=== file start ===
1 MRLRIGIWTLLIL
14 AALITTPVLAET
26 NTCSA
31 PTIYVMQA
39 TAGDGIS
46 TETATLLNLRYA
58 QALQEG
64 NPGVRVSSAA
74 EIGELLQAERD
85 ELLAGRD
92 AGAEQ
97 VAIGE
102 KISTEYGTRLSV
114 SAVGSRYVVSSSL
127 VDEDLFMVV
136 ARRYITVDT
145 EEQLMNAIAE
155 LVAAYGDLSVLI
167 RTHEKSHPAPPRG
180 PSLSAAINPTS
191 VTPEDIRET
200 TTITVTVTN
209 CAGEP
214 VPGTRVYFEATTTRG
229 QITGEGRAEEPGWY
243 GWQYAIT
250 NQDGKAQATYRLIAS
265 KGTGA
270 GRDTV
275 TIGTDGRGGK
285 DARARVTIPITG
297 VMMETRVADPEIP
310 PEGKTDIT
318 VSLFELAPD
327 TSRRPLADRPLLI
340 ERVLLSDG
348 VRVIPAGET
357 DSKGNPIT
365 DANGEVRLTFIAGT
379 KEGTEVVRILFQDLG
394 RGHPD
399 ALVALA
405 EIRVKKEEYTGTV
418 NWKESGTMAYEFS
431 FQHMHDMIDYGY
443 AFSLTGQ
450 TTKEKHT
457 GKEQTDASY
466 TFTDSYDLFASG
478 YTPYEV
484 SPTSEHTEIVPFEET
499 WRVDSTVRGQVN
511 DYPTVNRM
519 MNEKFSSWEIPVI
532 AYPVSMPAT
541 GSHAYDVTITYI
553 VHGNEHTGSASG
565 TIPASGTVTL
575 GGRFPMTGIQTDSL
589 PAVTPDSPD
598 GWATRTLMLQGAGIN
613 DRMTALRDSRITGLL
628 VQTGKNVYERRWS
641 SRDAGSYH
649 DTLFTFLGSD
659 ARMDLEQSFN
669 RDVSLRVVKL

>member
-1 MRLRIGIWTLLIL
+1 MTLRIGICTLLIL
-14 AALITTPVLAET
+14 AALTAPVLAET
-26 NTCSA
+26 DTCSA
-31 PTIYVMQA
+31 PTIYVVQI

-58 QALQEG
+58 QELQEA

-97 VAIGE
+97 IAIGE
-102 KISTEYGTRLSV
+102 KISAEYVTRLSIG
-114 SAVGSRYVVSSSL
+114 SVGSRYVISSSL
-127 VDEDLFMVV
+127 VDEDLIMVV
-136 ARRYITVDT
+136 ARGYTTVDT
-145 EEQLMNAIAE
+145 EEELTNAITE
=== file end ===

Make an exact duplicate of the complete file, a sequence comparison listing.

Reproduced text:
1 MRLRIGIWTLLIL
14 AALITTPVLAET
26 NTCSA
31 PTIYVMQA
39 TAGDGIS
46 TETATLLNLRYA
58 QALQEG
64 NPGVRVSSAA
74 EIGELLQAERD
85 ELLAGRD
92 AGAEQ
97 VAIGE
102 KISTEYGTRLSV
114 SAVGSRYVVSSSL
127 VDEDLFMVV
136 ARRYITVDT
145 EEQLMNAIAE
155 LVAAYGDLSVLI
167 RTHEKSHPAPPRG
180 PSLSAAINPTS
191 VTPEDIRET
200 TTITVTVTN
209 CAGEP
214 VPGTRVYFEATTTRG
229 QITGEGRAEEPGWY
243 GWQYAIT
250 NQDGKAQATYRLIAS
265 KGTGA
270 GRDTV
275 TIGTDGRGGK
285 DARARVTIPITG
297 VMMETRVADPEIP
310 PEGKTDIT
318 VSLFELAPD
327 TSRRPLADRPLLI
340 ERVLLSDG
348 VRVIPAGET
357 DSKGNPIT
365 DANGEVRLTFIAGT
379 KEGTEVVRILFQDLG
394 RGHPD
399 ALVALA
405 EIRVKKEEYTGTV
418 NWKESGTMAYEFS
431 FQHMHDMIDYGY
443 AFSLTGQ
450 TTKEKHT
457 GKEQTDASY
466 TFTDSYDLFASG
478 YTPYEV
484 SPTSEHTEIVPFEET
499 WRVDSTVRGQVN
511 DYPTVNRM
519 MNEKFSSWEIPVI
532 AYPVSMPAT
541 GSHAYDVTITYI
553 VHGNEHTGSASG
565 TIPASGTVTL
575 GGRFPMTGIQTDSL
589 PAVTPDSPD
598 GWATRTLMLQGAGIN
613 DRMTALRDSRITGLL
628 VQTGKNVYERRWS
641 SRDAGSYH
649 DTLFTFLGSD
659 ARMDLEQSFN
669 RDVSLRVVKL

>member
-1 MRLRIGIWTLLIL
+1 MTLRIGICTLLIL
-14 AALITTPVLAET
+14 AALTAPVLAET
-26 NTCSA
+26 DTCSA
-31 PTIYVMQA
+31 PTIYVVQI

-58 QALQEG
+58 QELQEA

-97 VAIGE
+97 IAIGE
-102 KISTEYGTRLSV
+102 KISAEYVTRLSIG
-114 SAVGSRYVVSSSL
+114 SVGSRYVISSSL
-127 VDEDLFMVV
+127 VDEDLIMVV
-136 ARRYITVDT
+136 ARGYTTVDT
-145 EEQLMNAIAE
+145 EEELTNAITE